I cannot get over The Bible Project.
These animated videos tell the story of every Old and New Testament book. As you watch, the narrator talks you through the biblical book’s (e.g., Joshua) outline and themes.
The videos focus on the book’s flow and outline, but they aren’t overly technical. A big strength of the tool is that shows and tells.
Here are a few of the reasons I’m sold on it:
I’m usually skeptical of any Bible resource that appears flashy, i.e., has good graphics, animation, or feels cool and techy. My cynical side says, “Looks cool, but I bet they skimped on other things.”
Not so with The Bible Project. The work these folks put into the video production (which was very good) is equalled by their serious and thoughtful biblical interpretation.
For example, take their video on Matthew. One of the beauties of the Matthean Gospel is that it’s highly crafted, with five of Jesus’s discourses providing the unifying structure. Not only did the videos catch that insight, but they went further in showing how, thematically, these five discourses fit in with many other elements to show how Jesus fulfilled Old Testament expectations and prophecies, e.g., Jesus’s five discourses parallel Moses’s five books of the Law.
Broad Strokes and Details
You’d expect a resource like this to give you a broad overview, and, indeed, The Bible Project succeeds. The bird’s eye view really helps put the nitty-gritty parts of the books in context, so you see the main points.
But, surprisingly, the videos also give you a taste of interesting close-ups.
For example, in Acts Part 1, you get a clear presentation of the flow and outline: as the sequel to Luke, Acts continues to tell the story of “what Jesus did and taught,” as he sends the Spirit to empower the apostles and Church to be his witnesses in Jerusalem, Judea, Samaria, and the ends of the earth.
That would be enough to give anyone a great head-start as they dive into Acts, chapters and verses. But then The Bible Project folks go a step further by drawing out an easily overlooked but hugely important point: that what’s happening in Acts isn’t simply a report of how the church grew and expanded out, but how the ascended King of the World is fulfilling the OT hope of people from every nation coming to God’s Temple (the Church), which, filled with God’s Spirit (sent at Pentecost) is a place of salvation.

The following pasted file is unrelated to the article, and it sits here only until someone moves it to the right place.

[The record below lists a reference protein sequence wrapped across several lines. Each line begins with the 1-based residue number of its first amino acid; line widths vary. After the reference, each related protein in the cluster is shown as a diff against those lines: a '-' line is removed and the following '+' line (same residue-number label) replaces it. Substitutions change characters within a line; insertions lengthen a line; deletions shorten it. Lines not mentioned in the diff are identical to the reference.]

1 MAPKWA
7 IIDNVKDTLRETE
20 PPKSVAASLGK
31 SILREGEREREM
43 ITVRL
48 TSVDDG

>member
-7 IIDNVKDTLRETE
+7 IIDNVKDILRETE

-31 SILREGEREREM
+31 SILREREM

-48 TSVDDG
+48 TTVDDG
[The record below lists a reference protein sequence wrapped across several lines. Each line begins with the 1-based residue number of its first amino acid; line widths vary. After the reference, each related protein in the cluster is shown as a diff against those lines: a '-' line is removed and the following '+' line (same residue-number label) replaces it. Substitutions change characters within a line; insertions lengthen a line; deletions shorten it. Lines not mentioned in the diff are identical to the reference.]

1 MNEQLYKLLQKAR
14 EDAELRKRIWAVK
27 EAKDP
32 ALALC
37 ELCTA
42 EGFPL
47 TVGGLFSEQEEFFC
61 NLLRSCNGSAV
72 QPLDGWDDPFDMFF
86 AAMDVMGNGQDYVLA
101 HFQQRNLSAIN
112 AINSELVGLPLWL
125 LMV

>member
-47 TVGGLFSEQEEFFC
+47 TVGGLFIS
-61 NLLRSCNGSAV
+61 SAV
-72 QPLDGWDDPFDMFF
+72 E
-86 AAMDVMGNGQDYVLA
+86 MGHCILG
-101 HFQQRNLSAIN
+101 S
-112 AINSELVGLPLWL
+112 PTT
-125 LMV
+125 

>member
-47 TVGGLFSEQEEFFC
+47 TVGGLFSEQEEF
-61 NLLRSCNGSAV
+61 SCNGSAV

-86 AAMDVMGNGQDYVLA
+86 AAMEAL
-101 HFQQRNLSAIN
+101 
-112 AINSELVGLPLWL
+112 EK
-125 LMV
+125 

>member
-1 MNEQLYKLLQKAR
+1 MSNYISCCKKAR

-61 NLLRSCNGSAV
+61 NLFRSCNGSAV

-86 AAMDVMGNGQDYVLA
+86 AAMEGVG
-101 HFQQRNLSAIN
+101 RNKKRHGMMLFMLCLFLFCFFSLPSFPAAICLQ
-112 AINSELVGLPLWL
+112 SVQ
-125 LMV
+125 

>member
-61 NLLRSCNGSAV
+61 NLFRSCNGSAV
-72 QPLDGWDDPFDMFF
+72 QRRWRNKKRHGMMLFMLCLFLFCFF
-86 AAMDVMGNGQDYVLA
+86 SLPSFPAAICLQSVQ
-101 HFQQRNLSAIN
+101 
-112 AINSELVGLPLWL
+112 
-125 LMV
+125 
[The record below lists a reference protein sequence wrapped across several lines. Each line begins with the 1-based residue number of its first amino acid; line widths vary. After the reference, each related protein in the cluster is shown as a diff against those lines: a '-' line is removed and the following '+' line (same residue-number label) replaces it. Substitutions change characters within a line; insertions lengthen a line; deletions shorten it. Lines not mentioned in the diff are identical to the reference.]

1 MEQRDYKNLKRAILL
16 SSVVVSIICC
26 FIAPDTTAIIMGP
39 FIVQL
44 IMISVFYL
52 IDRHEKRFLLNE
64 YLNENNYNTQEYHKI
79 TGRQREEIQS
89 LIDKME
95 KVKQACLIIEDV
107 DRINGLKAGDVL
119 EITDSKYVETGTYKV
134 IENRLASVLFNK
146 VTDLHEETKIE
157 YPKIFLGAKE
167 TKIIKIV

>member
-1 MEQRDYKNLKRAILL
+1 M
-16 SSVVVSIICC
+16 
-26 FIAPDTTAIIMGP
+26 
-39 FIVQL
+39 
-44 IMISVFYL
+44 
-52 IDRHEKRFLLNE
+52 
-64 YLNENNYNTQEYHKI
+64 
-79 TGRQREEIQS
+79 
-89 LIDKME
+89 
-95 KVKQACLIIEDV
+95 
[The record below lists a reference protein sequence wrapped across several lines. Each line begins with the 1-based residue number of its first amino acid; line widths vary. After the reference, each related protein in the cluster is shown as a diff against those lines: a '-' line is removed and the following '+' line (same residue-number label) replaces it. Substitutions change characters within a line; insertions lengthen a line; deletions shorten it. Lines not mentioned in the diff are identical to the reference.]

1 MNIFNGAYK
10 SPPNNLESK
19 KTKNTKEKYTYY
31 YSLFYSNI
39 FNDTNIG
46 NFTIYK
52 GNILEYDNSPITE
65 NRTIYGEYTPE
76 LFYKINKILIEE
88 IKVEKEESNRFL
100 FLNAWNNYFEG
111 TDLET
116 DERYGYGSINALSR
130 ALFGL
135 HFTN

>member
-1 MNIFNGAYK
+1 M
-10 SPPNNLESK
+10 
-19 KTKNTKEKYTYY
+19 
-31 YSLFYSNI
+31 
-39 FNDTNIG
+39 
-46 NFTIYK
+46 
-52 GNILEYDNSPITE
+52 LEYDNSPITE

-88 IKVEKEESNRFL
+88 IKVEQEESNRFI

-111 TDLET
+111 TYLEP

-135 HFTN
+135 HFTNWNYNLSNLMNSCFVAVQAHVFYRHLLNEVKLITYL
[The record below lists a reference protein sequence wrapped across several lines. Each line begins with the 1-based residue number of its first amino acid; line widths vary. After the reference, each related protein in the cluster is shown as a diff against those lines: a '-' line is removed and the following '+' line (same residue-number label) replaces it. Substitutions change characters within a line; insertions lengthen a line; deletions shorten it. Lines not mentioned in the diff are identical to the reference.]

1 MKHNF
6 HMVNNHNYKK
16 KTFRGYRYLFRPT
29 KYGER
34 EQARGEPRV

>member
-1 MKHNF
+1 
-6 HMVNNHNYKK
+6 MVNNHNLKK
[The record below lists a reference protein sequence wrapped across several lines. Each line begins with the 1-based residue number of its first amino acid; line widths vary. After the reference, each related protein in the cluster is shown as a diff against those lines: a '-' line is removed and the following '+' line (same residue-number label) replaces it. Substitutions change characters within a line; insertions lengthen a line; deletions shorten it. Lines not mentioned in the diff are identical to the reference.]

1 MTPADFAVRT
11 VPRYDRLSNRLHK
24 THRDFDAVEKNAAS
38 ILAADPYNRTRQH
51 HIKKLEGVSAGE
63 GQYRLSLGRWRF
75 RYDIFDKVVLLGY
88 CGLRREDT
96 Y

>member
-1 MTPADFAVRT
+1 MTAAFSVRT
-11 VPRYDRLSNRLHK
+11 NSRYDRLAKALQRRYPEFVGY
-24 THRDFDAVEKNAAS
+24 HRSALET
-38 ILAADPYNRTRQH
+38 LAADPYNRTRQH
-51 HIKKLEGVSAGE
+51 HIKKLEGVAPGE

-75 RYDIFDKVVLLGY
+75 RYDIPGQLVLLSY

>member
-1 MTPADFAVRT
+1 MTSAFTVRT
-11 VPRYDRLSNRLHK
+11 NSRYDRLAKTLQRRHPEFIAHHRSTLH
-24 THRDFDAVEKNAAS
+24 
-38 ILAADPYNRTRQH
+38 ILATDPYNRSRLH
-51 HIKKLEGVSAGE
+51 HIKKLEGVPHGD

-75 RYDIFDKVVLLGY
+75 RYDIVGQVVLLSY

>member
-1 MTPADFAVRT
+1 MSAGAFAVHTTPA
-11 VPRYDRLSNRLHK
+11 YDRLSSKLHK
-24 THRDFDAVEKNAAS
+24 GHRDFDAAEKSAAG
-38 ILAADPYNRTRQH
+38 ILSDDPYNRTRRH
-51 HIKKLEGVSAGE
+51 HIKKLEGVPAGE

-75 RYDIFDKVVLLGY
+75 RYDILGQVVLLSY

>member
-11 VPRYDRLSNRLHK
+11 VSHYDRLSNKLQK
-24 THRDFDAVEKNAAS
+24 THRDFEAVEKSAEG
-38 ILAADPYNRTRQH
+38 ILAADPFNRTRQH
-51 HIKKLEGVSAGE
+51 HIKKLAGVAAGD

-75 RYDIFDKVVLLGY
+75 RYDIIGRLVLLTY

Another example that really impressed me was in Joshua. I’m was listening to the narrator walk me through crossing the Jordan, circling Jericho, attacking Ai, etc., and thinking, “Yeah, this is right, but is he going to say anything about how violent things get?”
On cue, the narrator announced something like, “Now, we need to step back a minute here and deal with a big question you should be asking, ‘Was God telling the Israelites to commit genocide?’”
Wow! No juking there. And not only was the question answered, but with compelling reasons.
Accessible and Challenging
These videos are not too long, usually around 8-10 minutes. Books that deserve more time are divided into parts (e.g., Romans).
They are also animated and lively paced. No lagging or time to get bored.
Yet, they’re rich and full of insight, worth watching many times over. I’ve personally felt excited about the challenge of putting them into my long-term memory.
Bonus: the narrator reads clearly and with the right pathos, matching his tone to appropriately fit the content (see Judges for a good example).
Website and “Reading Scripture” App
The website has all the videos of each Bible book, but there are also series of videos that look at certain themes, as well as videos that dive deeper into sections of each book.
I’m very taken with the Reading Scripture App. Its main purpose is to help you read through the whole Bible in a year (there’s settings for a reminder, what pace you want to read at, and tracking your progress through the year).
As you start a new book, you first watch the corresponding Bible Project video, and then read the text chapter by chapter.
A bonus I love is the little pulsating circle at the start of each reading that reminds you to “Take a deep breath as you being to spend time with God.”
So, how might you use The Bible Project well? Here’s just a few ideas.
First, I’d recommend them as personal devotional aids. Before starting a new book, play the video for that book. It will set you up for success by giving you the context and big ideas.
Second, they are a great resource for church Bible study groups, both participants and teachers.
Third, Bible colleges and seminaries can use these. As I’ve said, they hold their own when it comes to careful exegesis.
Lastly, I know many Christians who get discouraged reading the Bible because it just feels foreign and difficult to understand. These videos won’t wholly solve that feeling, but they can go a long way.